Faculty Fellow Patrisia Gonzales connects people with resources and across Indigenous experiences and histories
“I carry the story of many women’s and peoples in my belly. I carry the stories of women whose children were murdered. I carry the stories of Indigenous women who had to ﬂee their countries or have been killed. I carry the prayers I’ve heard in ceremonies from elders, elder’s guidance, and words of elders encouraging me to move forward. I carry the stories of the human rights violations of Indigenous peoples in diaspora in the US. I carry the accounts of women who had to ﬂee with their daughters due to violence. I carry the climate refugees’ and people’s stories who have had to leave their beloved lands due to policies that have instigated structural violence and transnational exploitation of resources.” – Patrisia Gonzales
Patrisia Gonzales, Associate Professor at the UArizona Mexican American Studies, is the granddaughter of Kickapoo, Comanche, and Macehual peoples who migrated throughout the present-day United States and Mexico. Patrisia specializes in Indigenous ways of knowing and Indigenous medicine and engages in projects that advocate for Indigenous rights. She collaborates with Indigenous leaders to address how Indigenous peoples may respond to pressing issues of Indigenous rights on the border, including the rights of mobility, Indigenous language rights for Indigenous peoples in the U.S. immigration system. Patrisia also builds relationships among Indigenous women to strengthen self-determination as a response to gender violence.
Patrisia received a Haury fellowship in 2018. The two-year fellowship helped Patrisia leverage several community projects related to Indigenous language rights, Indigenous women rights, cultural knowledge, and elevating the voices of Indigenous leaders. Patrisia is using her skills as a scholar to guide public, and Indigenous led community-driven knowledge production as a form of Indigenous data sovereignty.
Patrisia co-leads the Indigenous Alliance Without Borders/Alianza Indigena Sin Fronteras (AISF) and partnered with International Maya League (IML) to create and disseminate video materials related to COVID in Mayan and other Indigenous languages, including dozens of health-related materials. As a form of intergenerational collaboration, Patrisia worked with graduate students from American Indian Studies and Mexican American Studies to develop a Land Acknowledgment statement for the AISF. In April 2020, Patrisia co-conducted a workshop for the American Bar Association, Promising Practices for Legal Assistance to Indigenous Children in Detention.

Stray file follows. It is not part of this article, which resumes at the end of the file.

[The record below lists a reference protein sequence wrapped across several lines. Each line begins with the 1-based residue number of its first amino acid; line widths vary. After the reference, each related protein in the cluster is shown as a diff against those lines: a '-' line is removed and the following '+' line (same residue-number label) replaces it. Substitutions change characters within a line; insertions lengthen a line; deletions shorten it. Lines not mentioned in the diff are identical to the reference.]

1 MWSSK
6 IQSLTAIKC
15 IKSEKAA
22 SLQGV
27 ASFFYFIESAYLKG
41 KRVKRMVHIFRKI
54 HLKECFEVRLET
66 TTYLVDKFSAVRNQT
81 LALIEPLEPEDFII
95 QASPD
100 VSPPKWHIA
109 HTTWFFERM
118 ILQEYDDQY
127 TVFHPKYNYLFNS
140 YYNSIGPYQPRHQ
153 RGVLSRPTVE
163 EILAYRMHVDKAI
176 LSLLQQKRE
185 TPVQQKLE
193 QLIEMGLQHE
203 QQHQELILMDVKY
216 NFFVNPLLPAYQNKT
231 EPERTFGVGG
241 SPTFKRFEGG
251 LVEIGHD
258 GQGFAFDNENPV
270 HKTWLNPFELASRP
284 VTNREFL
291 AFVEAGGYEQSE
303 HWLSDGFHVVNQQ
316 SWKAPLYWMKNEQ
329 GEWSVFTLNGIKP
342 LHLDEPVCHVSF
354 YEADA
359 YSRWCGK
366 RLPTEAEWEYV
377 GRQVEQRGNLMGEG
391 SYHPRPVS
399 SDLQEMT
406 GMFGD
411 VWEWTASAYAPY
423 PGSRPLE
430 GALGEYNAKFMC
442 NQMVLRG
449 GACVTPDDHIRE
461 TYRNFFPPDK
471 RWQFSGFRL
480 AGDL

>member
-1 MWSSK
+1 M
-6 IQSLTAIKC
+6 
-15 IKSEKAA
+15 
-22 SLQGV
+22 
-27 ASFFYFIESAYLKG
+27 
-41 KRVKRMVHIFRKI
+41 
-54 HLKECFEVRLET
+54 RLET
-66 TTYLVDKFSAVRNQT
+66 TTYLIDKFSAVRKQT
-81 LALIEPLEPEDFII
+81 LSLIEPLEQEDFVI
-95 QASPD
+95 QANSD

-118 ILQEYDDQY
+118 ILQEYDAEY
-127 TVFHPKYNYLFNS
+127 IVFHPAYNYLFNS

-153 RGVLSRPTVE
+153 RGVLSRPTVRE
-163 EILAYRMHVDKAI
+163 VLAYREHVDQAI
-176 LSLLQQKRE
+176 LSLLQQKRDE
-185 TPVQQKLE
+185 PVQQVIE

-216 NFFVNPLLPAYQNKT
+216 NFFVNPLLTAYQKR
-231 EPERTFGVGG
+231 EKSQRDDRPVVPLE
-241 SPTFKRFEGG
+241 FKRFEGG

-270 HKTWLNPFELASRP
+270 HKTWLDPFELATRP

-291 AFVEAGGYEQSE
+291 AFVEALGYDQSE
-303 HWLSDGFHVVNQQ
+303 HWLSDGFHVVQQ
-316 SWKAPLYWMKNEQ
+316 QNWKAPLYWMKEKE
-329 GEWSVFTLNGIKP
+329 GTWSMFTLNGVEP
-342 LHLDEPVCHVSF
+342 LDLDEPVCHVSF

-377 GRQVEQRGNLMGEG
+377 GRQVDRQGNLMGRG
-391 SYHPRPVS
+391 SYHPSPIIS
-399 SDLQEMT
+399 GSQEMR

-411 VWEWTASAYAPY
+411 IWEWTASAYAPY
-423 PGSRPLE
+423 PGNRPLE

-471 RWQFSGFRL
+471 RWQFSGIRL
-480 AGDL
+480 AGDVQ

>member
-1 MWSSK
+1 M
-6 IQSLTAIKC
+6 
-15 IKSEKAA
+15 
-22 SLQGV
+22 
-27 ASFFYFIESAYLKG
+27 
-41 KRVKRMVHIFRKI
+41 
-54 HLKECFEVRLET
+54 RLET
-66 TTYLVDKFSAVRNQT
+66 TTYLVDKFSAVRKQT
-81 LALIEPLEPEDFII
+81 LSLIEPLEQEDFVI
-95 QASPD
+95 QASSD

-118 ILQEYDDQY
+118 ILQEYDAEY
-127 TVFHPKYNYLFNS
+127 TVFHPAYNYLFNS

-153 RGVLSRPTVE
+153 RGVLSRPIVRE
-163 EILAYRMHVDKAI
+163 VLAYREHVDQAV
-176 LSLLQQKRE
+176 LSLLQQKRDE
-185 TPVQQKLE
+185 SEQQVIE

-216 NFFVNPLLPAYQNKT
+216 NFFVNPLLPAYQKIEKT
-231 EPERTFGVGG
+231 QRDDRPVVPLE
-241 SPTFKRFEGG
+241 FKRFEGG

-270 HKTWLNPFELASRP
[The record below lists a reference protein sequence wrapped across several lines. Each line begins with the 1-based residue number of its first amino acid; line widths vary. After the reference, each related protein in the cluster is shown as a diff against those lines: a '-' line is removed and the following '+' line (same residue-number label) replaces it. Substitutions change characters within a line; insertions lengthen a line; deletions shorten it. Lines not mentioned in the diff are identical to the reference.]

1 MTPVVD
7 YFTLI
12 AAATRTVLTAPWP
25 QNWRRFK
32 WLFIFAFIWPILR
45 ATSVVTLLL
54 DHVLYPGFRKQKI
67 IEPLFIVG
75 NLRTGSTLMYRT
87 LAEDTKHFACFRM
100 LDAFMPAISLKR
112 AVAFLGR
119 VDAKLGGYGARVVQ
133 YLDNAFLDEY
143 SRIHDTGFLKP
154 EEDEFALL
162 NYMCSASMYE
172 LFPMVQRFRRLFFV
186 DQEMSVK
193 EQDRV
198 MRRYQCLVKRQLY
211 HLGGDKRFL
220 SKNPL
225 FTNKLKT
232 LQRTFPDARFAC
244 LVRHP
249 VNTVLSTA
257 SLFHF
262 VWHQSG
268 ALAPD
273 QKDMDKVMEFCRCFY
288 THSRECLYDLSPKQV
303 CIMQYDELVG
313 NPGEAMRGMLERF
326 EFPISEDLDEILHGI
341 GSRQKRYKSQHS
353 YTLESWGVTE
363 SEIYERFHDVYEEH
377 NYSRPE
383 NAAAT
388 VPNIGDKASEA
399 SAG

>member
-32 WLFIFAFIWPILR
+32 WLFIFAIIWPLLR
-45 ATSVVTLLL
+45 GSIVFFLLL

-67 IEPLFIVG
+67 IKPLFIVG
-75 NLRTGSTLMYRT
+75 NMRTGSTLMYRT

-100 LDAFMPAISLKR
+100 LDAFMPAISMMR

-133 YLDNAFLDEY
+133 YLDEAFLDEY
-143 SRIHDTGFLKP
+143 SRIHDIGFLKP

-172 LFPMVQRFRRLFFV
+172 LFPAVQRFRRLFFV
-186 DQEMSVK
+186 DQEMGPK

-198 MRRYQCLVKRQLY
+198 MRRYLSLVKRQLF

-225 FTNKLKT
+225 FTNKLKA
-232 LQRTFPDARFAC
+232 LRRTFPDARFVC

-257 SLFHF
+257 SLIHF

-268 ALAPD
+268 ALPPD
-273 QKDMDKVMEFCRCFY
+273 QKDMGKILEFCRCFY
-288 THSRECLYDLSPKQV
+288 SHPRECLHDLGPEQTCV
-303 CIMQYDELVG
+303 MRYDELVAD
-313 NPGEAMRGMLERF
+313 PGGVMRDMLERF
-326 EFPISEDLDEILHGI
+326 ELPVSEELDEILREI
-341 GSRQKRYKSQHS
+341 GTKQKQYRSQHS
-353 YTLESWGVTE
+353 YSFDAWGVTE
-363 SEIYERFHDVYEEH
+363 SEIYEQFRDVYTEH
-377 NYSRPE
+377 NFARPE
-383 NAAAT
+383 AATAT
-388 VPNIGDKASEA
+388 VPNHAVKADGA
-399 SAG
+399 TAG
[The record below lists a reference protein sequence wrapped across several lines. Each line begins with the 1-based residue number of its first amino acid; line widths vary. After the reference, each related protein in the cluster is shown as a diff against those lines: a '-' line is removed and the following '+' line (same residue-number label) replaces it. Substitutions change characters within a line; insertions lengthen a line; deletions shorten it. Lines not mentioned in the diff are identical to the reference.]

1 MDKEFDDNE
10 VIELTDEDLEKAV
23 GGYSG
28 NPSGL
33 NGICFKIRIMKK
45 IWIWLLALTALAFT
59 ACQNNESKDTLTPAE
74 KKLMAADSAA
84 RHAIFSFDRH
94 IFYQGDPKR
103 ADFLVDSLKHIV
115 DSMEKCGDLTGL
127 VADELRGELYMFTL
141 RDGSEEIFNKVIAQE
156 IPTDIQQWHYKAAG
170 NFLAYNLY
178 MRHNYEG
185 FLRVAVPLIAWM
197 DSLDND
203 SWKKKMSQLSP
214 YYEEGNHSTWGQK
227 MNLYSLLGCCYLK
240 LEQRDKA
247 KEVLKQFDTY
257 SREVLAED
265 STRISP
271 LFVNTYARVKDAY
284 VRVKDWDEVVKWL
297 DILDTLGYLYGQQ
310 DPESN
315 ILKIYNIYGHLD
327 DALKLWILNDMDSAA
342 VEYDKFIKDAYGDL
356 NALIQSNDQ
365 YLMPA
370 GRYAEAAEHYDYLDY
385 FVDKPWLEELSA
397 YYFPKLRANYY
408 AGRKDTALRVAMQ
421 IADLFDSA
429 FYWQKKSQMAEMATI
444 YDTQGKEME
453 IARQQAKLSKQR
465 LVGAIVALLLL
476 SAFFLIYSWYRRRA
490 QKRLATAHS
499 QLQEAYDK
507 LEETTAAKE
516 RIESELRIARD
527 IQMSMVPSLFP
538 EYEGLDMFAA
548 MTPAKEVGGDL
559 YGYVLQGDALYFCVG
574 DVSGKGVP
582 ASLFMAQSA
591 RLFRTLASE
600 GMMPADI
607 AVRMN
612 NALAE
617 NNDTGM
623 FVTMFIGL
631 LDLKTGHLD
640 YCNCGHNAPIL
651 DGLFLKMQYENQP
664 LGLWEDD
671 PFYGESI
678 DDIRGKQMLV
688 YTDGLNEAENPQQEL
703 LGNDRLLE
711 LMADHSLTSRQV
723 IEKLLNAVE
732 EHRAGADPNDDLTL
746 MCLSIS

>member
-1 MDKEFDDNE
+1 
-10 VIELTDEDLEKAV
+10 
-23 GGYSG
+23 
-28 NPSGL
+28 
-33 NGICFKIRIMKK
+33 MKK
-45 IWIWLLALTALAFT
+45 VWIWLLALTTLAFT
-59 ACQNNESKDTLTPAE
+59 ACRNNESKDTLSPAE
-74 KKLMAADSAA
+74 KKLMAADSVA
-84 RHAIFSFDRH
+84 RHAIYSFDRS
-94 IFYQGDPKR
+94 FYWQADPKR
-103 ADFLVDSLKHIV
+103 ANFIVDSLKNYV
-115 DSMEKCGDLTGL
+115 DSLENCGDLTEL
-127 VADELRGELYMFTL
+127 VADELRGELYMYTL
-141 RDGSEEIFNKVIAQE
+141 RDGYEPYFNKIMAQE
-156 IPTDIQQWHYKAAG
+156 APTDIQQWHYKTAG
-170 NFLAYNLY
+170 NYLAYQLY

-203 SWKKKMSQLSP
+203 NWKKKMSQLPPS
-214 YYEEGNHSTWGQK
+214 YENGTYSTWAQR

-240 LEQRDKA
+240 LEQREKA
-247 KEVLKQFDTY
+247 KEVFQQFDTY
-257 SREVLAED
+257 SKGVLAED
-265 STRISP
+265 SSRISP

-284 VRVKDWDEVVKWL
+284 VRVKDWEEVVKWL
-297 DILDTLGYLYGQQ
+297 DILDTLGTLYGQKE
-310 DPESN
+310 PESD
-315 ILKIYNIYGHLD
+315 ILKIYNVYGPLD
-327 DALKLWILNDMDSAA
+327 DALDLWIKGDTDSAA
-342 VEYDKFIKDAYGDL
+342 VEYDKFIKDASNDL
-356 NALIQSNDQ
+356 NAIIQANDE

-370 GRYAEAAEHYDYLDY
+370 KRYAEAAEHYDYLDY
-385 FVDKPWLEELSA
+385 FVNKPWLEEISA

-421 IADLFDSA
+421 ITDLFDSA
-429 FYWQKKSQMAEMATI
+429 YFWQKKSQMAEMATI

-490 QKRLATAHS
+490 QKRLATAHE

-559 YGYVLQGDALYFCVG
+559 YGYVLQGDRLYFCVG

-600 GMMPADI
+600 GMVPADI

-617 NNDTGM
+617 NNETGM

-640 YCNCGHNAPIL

In May of this year, Patrisia and Juanita Cabrera Lopez from IML and Rachel Starks, AIS doctoral student, submitted to the Third Cycle of the 36th Session of the UPR Human Rights Council of the United Nations the report “Indigenous Peoples’ Rights to Exist, Self Determination, Language and Due Process in Migration.” The report presents unprecedented data about Indigenous migrants seeking asylum in Tucson, AZ, and proposes recommendations for the human rights crisis facing Indigenous peoples at the border.
With her work, Patrisia is impacting thousands of Indigenous peoples’ lives. Patrisia maximizes AISF’s impact by supporting emerging Indigenous rights advocacy. The Alliance’s projects are enlivening the next generation of Indigenous advocacy.
“It is a small contribution to the entangled context of the people who cross the Southern border, a border that exists within Indigenous territories,” Patrisia said.
Connect with Indigenous Alliance Without Border/Alianza Indigena Sin Fronteras: